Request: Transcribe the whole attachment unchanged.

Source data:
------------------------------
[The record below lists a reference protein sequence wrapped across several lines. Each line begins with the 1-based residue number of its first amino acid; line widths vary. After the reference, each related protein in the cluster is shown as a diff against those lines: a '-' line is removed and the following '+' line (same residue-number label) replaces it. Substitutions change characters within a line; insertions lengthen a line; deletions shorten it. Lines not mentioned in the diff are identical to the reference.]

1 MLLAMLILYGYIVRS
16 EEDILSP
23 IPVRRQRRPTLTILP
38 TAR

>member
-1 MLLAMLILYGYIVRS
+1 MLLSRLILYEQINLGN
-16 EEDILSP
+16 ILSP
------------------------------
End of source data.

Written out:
[The record below lists a reference protein sequence wrapped across several lines. Each line begins with the 1-based residue number of its first amino acid; line widths vary. After the reference, each related protein in the cluster is shown as a diff against those lines: a '-' line is removed and the following '+' line (same residue-number label) replaces it. Substitutions change characters within a line; insertions lengthen a line; deletions shorten it. Lines not mentioned in the diff are identical to the reference.]

1 MLLAMLILYGYIVRS
16 EEDILSP
23 IPVRRQRRPTLTILP
38 TAR

>member
-1 MLLAMLILYGYIVRS
+1 MLLSRLILYEQINLGN
-16 EEDILSP
+16 ILSP